Despite those gains, Lyft drivers, like Uber drivers, are still considered independent contractors. Wozniak told reporters he’d also like to see more competition in the ride-sharing market. “I would rather there be a lot of competitive forces,” Wozniak said. “I’d like there to be four or five choice that are like Uber anywhere you go.”
My Take: Apple co-founder Steve Wozniak, a.k.a. Woz, isn’t saying a lot here that most of us don’t already know about Uber, but the fact that someone of his stature is saying it publicly is significant. I wonder how long Uber can continue in tone deaf mode to criticisms like this. At some point the drip, drip, drip of public sentiment against Uber starts to sink into the wider consciousness that affects the choices passengers make. Here Woz is saying that for him Lyft is a better alternative, because they treat drivers better. How many of you would agree with that assessment?
Sum and Substance: Last week, kids’ ridesharing company Shuddle abruptly shut down. The shutdown was widely covered, with most reporters agreeing on the same narrative: a difficult and more expensive to scale version of regular ridesharing just couldn’t get traction with new investors in this climate.
It’s a believable version of events, and one that Shuddle CEO Doug Aley was keen to push. As the Chronicle put it: the news underscores how tight venture capital has become, especially for younger startups that haven’t grown quickly enough. The on-demand sector, once a darling of investors, is particularly challenging for fundraising, Aley said. “My world has been colored by on-demand apocalypse headlines that littered the news over the past six to eight weeks when we were trying to raise rounds,” he said. Shuddle’s investors agreed.
In an email to Pando, Forerunner’s Kirsten Green wrote: “[There was a] perception it was a 1% problem. I think with scale prices could have come down. In the meantime, the choices are: you can give away the product for cheap as you strive toward scale if you had millions and millions to chase the opportunity or you can charge a fair price that enables drivers to be paid. Right now investor appetite for heavy investment early on is less than it was prior.” Even CB Insights “Mosaic algorithm” which purports to tell you how well companies are doing weighed in with similar analysis: “With Shuddle, an Uber for kids, shutting down, now all eyes should turn to competitor HopSkipDrive which raised money more recently but whose Mosaic score momentum doesn’t seem that impressive.”
Nothing to see here. Just a trapped company in a difficult sector in a rough fundraising market. HopSkipDrive could even be next. Or so Shuddle and its investors would like everyone to believe. But that’s not exactly the whole truth. I’ve spent several days speaking to people close to the situation and many of them are adamant that Shuddle’s problems had less to do with the funding climate and more to do with Shuddle itself. The company’s burn rate was far too high, and a change in CEO from founder Nick Allen to Aley was potentially too little, too late.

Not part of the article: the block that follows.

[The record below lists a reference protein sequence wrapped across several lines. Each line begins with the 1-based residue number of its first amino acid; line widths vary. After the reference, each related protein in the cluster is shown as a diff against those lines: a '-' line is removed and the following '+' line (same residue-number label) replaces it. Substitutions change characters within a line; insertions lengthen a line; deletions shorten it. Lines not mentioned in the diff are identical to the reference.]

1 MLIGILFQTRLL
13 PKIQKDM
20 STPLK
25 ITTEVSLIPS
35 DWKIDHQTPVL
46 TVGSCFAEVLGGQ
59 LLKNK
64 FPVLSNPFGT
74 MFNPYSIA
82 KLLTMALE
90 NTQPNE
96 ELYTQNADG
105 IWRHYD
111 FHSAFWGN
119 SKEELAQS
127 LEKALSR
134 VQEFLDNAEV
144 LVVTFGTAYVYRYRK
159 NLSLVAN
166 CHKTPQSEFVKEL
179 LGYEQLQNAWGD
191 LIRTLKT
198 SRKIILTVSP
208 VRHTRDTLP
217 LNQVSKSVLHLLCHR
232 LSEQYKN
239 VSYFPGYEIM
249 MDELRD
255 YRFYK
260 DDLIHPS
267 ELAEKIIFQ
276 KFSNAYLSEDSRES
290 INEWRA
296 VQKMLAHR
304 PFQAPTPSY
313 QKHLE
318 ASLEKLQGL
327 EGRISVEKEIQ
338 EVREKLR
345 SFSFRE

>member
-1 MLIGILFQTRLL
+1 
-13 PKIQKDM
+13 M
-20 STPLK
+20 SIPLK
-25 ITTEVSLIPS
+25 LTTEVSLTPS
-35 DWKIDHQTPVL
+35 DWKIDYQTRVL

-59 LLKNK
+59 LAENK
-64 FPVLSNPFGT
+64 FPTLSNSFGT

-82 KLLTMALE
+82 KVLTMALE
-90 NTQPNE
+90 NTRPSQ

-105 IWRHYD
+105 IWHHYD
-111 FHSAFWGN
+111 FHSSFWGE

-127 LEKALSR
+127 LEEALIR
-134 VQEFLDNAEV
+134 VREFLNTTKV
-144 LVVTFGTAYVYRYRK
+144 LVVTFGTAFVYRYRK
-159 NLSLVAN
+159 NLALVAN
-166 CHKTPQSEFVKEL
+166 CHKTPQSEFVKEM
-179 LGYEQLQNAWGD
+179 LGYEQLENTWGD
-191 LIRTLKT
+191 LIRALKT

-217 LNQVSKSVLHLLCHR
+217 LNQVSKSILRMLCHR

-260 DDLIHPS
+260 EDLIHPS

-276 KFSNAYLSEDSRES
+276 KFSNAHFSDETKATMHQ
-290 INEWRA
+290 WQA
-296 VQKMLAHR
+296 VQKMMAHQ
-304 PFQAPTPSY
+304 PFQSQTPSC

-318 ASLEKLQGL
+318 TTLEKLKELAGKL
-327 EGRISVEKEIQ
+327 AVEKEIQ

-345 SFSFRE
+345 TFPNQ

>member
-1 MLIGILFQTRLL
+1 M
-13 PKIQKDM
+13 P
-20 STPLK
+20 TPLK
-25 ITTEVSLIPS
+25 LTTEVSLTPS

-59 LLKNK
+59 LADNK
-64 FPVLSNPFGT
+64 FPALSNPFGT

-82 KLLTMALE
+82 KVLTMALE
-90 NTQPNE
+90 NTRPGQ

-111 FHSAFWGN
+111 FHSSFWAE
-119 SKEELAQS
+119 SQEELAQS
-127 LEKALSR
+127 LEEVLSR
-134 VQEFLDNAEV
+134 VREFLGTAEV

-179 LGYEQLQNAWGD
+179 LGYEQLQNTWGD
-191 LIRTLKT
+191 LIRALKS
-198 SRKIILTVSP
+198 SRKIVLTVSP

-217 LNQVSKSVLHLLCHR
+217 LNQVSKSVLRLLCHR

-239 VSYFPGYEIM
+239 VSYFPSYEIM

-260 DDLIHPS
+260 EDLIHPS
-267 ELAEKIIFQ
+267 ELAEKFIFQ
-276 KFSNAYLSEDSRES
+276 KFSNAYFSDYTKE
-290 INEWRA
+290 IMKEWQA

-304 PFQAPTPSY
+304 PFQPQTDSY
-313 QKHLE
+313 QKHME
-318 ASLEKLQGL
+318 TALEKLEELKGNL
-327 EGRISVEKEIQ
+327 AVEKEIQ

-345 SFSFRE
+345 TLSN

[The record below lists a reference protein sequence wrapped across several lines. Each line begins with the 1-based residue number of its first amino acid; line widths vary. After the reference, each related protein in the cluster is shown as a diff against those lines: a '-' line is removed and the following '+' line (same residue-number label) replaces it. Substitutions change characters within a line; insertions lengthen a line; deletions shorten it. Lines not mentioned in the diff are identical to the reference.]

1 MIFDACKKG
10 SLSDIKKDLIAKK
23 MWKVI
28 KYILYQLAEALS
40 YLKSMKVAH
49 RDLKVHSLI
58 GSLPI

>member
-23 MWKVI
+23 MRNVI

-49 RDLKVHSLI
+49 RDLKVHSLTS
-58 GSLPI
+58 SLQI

My Take: As usual Sarah Lacy of Pando Daily has dug beneath the surface to come up with more than the mainstream media reports. While other news outlets took Shuddle’s CEO Doug Aley’s line that they had to shutter Shuddle because of a shifting investment climate, Lacy, made a few calls and determined that Shuddle’s “burn rate” was unsustainably high. Of course these factors are integrally related. The faster your burn rate, the sooner you have to go back to the well and the less inclined previous investors are to throw good money after bad. What I wonder about here is whether anybody is taking a good hard look at Uber’s and Lyft’s burn rate. Uber is reportedly losing $1 billion a year in China. That’s a lot of money to be throwing at something that hasn’t even come close to showing a profit.
Sum and Substance: Eighteen months after an accident claimed the life of a 24-year-old Sacramento man taking a Lyft ride home on a rainy night, his mother and boyfriend are suing the San Francisco ride company. They claim that Lyft is dragging its heels on taking financial responsibility for a crash that the California Highway Patrol says was the Lyft driver’s fault.
“Losing my son is a black hole I live with all the time,” said Donna Dinapoli, 55, a Folsom resident. “And I’m angry because it was so senseless and didn’t have to happen if the driver had been more careful.” Lyft, despite its vaunted $1 million insurance liability policy, has not offered her compensation or even condolences, she said. “I think it’s a disgrace for a company as large as Lyft” to try to duck responsibility, Dinapoli said.
“Our hearts go out to the victims of this tragic accident,” Lyft wrote in a statement. “Lyft’s $1 million liability policy, which includes uninsured/underinsured liability coverage, is designed to provide coverage for Lyft drivers to protect passengers and third parties.” Sources familiar with the case said Lyft has not disclaimed responsibility for the accident, which was the young company’s first fatality. The delays stemmed from the investigation of the crash by Lyft’s insurance carrier — James River Insurance Co., which also insures Uber rides — a process that is still ongoing, they said. The legal case, which is still in the discovery process, also is likely to have a lengthy timeline. Dinapoli’s attorney said he hopes to go to trial by the end of the year.
My Take: In any new industry with new norms and practices, it takes awhile for the law to catch up with things. In this case it’s take a few years and that’s pretty frustrating for the parents of this young victim. Somehow that doesn’t seem right, but it’s the way things are. The insurance industry is notoriously slow in resolving claims. Any of you have experiences with insurance companies that seemed to take forever?
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Readers, what do you think of this week’s round up?
Latest posts by John Ince (see all)